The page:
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SEMANTIC EXTERNALISM AND A PRIORI SELF-KNOWLEDGE

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Abstract:

Abstract

The argument known as the ‘McKinsey Recipe’ tries to establish the incompatibility of semantic externalism (about natural kind concepts in particular) and a priori self-knowledge about thoughts and concepts by deriving from the conjunction of these theses an absurd conclusion, such as that we could know a priori that water exists. One reply to this argument is to distinguish two different readings of ‘natural kind concept’: (i) a concept which in fact denotes a natural kind, and (ii) a concept which aims to denote a natural kind. Paul Boghossian has argued, using a Dry Earth scenario, that this response fails, claiming that the externalist cannot make sense of a concept aiming, but failing, to denote a natural kind. In this paper I argue that Boghossian’s argument is flawed. Borrowing machinery from two-dimensional semantics, using the notion of ‘considering a possible world as actual’, I claim that we can give a determinate answer to Boghossian’s question: which concept would ‘water’ express on Dry Earth?1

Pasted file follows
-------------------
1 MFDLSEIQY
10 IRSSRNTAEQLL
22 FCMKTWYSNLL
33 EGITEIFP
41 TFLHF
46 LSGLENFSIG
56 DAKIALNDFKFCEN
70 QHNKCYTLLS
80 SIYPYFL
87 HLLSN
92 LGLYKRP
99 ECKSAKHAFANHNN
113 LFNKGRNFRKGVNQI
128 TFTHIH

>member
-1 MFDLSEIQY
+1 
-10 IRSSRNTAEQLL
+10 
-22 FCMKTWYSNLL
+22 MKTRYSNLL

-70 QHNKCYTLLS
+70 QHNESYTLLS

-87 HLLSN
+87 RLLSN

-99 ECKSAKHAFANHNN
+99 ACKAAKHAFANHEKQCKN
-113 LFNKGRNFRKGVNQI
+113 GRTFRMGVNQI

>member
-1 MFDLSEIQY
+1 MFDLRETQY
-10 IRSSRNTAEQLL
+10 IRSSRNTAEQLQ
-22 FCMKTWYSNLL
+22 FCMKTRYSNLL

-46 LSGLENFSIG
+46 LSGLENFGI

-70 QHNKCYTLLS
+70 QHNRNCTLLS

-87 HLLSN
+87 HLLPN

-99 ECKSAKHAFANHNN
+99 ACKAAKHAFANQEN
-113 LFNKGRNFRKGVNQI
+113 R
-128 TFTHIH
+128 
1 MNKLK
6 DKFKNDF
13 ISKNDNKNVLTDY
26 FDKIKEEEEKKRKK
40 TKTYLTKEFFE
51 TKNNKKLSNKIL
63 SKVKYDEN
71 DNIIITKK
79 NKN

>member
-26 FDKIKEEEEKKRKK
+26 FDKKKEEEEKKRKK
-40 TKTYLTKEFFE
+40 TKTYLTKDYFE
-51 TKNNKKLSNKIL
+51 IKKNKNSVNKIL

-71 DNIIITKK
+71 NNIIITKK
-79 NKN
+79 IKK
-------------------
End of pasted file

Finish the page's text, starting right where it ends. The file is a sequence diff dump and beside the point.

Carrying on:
Document Type: Research Article

DOI: http://dx.doi.org/10.1111/j.1467-9329.2006.00318.x

Affiliations: Department of Philosophy20014 University of TurkuFinland, Email: jussi.haukioja@iki.fi

Publication date: June 1, 2006

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